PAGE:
Philip Booth of the Institute of Economic Affairs tries to oppose full reserve banking in this recent Financial Times article. That is, he argues the case for fractional reserve banking, which of course in NORMAL TIMES gets a variety of subsidies funded by taxpayers – never mind the trillions made available to banks during the crisis.
It’s hilarious: the IEA which claims to be pro-free market arguing for the permanent subsidy of a significant chunk of the economy. Anyway, let’s run thru Booth’s arguments.
His first eye catching point is that “the monetary system is fiendishly complicated”. Agreed. You need to spend MONTHS reading up banks and money before you have any chance of making a constructive contribution to this debate.
In his 3rdand 4th paragraph, Booth claims that under full reserve, depositors “would pay charges and would receive no interest on their deposits”. Well given that I personally get about £5 a year interest and pay £13 a month charges in my High Street current or checking bank account, I regard Booth’s claim as a joke, as will others.
However, Booth does have a point: that is, the NET COSTS for depositors under full reserve of running a current / checking / safe account would rise. However, there is a REASON for that increased cost to consumers of the product in question: the product is no longer being subsidised!!! (Any readers not clear on why that’s the case, see my 300 word summary of full reserve here.)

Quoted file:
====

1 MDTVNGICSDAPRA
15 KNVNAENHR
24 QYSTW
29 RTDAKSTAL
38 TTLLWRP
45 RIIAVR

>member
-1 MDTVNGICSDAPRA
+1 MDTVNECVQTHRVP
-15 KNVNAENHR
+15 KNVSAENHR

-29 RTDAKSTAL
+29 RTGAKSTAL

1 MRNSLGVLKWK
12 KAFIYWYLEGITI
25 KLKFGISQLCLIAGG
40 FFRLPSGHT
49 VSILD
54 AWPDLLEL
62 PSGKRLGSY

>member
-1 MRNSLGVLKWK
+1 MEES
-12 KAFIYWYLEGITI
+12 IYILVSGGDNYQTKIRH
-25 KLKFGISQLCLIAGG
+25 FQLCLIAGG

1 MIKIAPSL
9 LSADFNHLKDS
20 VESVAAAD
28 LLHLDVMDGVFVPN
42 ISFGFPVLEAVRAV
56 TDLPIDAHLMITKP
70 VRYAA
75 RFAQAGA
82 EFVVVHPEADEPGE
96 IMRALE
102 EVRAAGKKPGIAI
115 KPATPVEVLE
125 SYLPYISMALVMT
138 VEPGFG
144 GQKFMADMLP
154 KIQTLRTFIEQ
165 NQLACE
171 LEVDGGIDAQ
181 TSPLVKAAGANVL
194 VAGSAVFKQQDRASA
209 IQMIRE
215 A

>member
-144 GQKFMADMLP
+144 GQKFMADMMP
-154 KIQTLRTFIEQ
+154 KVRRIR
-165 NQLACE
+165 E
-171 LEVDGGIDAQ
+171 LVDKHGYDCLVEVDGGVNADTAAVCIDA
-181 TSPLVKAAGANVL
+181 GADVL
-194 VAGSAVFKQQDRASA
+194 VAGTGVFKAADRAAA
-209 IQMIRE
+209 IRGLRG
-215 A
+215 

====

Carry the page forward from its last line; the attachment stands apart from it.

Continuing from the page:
If baked beans had been subsidised for the last few decades and for no good reason, would the IEA object to the removal of the baked beans subsidy?
Next, Boot claims that full reserve is “no recipe for monetary stability” because under full reserve the state rather than private banks create money, and there are numerous examples in history of the state behaving in an irresponsible manner when it comes to money creation (Robert Mugabe being an obvious example, although Booth does not cite Mugabe).
Well there are two big flaws in Booth’s argument there. First, the recent crises was sparked off by irresponsible PRIVATE BANK lending / money creation, not by irresponsible behaviour by central banks or states.
Second, if a there was some country where full reserve had been implemented and a Mugabe came to power, he would’nt give a toss for any of the legal niceties that stopped him printing excessive quantities of money. Indeed, in Argentina the head of the central bank is told from time to time and no uncertain terms what politicians want the central bank to do.
In short, if a seriously irresponsible government comes to power, the country is stymied REGARDLESS OF WHETHER there’s a full or fractional reserve system in place. So the full versus fractional argument is irrelevant there.
That leaves the question as to what to do given a reasonably responsible government and central bank. Now under those conditions, the IEA itself (along with about 90% of economists) advocates having government and central bank do some fine tuning: e.g. implementing stimulus when a recession hits. But that idea is an admission that it’s the free market (which includes fractional reserve banks) does not give us anything near perfect stability!!!
In short, Philip Booth and the IEA are trying to have it both ways. They claim it’s desirable for the central bank and/or government to attempt to iron out the instabilities caused by the fractional reserve banking system, or more generally, by the free market. At the same time, they claim it’s the central bank and/or government which is primarily responsible for those instabilities, rather than fractional reserve banks / the free market.
As for the rest of Philip Booth’s article, I have read it, but I can’t be bothered setting out the flaws here. Hopefully I’ve established that gets so much wrong in the first half that he is not worth listening to.